My Life as a Reader, Part 1 of Who-Knows-How-Many

I can’t wait to see how many parts this series ends up having.

I feel like I haven’t been doing enough reading lately. Then I realize that I read blog posts. I read comments to the blog posts. I read thinky articles linked in the comment to the blog posts. I read subreddits I read articles linked in the subreddits. I also am a member of Jenny Lawson’s Fantastic Strangelings Book Club, so I’m reading at least one book per month. I’m also about 3/4 of the way through one of the least gripping books I think I’ll ever have finished. Assuming I can make it that last 25%.

I’m also going back to reading National Geographics. Probably. I cracked open the latest issue that my dad has given me today, at least.

If I’m going to book-blog while I wait for my opportunity to travel to return, I figure that I should talk about my relationship with the written word.

I actually can’t remember a time when I couldn’t read. When the time came to help Alex learn to read, I asked my mom how she taught me to read and she said that, near as she could remember, I just picked up a book and read.

I remember that my mom signed me up for a children’s book club when I was little. It had books like One Kitten for Kim, and Andrew Henry’s Meadow, and Bear Circus. Bear Circus was published in 1971, so let’s say I was five or so.

Oh, and then there was The Mice Who Loved Words. I loved that book. I wonder what happened to all of those books. I hope my mom donated them to her library or something. It would make me happy to think of the kids of my now-underprivileged hometown reading the books that gave me so much pleasure when I was their age.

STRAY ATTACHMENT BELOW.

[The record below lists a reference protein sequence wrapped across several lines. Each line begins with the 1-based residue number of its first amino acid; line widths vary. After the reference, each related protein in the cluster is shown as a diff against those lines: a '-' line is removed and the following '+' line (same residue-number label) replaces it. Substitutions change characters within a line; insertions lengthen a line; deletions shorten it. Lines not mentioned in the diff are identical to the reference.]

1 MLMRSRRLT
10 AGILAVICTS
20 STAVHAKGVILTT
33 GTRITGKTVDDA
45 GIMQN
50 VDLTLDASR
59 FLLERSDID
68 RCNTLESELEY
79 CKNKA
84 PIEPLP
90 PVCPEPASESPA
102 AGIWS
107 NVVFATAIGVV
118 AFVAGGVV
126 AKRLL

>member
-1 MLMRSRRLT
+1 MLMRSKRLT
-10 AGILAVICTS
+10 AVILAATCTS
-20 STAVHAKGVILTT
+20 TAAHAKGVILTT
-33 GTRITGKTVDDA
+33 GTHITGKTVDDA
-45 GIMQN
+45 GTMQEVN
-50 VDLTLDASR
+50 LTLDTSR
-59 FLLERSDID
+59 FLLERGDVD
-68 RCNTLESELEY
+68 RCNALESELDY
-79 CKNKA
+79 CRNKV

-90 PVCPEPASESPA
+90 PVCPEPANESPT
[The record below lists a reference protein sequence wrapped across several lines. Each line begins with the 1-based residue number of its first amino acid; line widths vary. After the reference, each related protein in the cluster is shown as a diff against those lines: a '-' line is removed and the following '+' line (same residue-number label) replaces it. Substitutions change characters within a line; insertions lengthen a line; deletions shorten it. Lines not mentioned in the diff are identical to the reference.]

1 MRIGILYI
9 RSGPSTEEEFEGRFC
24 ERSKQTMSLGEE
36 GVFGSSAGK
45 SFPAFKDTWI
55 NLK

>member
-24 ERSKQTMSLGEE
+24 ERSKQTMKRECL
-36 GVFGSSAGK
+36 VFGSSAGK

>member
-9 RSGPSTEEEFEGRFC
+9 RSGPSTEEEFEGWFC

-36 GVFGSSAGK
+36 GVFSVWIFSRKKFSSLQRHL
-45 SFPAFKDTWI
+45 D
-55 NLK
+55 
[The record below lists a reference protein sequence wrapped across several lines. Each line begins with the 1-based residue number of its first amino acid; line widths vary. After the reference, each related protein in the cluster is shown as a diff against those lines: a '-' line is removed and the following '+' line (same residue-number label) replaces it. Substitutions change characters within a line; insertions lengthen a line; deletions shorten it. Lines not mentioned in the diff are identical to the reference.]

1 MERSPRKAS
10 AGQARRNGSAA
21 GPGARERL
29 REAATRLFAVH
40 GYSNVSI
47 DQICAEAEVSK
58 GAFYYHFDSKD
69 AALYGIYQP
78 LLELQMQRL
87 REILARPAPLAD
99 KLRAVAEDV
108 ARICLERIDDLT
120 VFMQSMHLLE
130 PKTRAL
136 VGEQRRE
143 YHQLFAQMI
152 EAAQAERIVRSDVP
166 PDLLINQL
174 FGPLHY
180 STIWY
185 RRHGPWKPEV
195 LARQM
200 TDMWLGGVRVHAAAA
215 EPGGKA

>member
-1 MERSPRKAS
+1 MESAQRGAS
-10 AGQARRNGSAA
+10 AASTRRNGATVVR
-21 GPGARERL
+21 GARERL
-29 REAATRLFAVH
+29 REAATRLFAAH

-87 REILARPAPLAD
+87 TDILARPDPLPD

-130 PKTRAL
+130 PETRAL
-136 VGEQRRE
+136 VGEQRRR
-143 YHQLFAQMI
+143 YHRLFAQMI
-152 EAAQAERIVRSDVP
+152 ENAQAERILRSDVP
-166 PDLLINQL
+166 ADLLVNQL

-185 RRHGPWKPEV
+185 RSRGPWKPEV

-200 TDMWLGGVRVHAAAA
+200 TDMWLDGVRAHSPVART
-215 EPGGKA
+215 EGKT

Then there was The Secret Garden. I often credit The Secret Garden as being the book that made me a reader. I was a bit young, I seem to recall that I was maybe eight* when my mom bought it for me. We went to the Kroch’s and Brentano’s at River Oaks in Calumet City and my mom bought something (I wasn’t really paying attention to what she was doing). She handed me a taped-shut white bag with “Kroch’s and Brentano’s” written all over it and told me that it contained one of her favorite books from when she was my age.

I opened the bag and there was the most daunting book I’d ever seen in my life. It had a few illustrations, but otherwise was just words. As I recall, I wasn’t expecting to be thrilled with it. But I opened the book and started to read.

Suddenly I found myself in India watching Mary, a lonely rich girl, lose everyone around her to cholera. I sat there as she was sent to live unhappily in the home of a clergyman in England, being teased by the children. Then she went to Yorkshire and things began to improve for her.

I fell in love. Both with reading and with the book. The family story, so I’m pretty sure it’s at least somewhat accurate, was that I was sitting in the back seat of the car when I finished The Secret Garden. I told my mom that I wished it hadn’t ended, so she said that I could read it again. I was silent for a long time so she turned around to see what was going on. She hadn’t intended for me to read it right away, but I had taken her literally. I had gone back to the beginning and was reading it again.

Now that I think of it, I’m not sure where my first comic book (Superman #280) fell in relation to The Secret Garden. I think The Secret Garden was not too long before the comic book, but I couldn’t swear to it.

As you can see, my Gratuitous Amazon Link is less gratuitous today. I’ve been doing a lot of Kindle books, what with COVID, but today I chose the paperback for one reason. The paperback has the same Tasha Tudor illustrations as my childhood version (which I reread until it literally fell apart) did. Maybe the illustrator of the Kindle version is amazing. I don’t know. I chose the illustrations I loved.

* I guess I might have been seven if it was before my first comic book.

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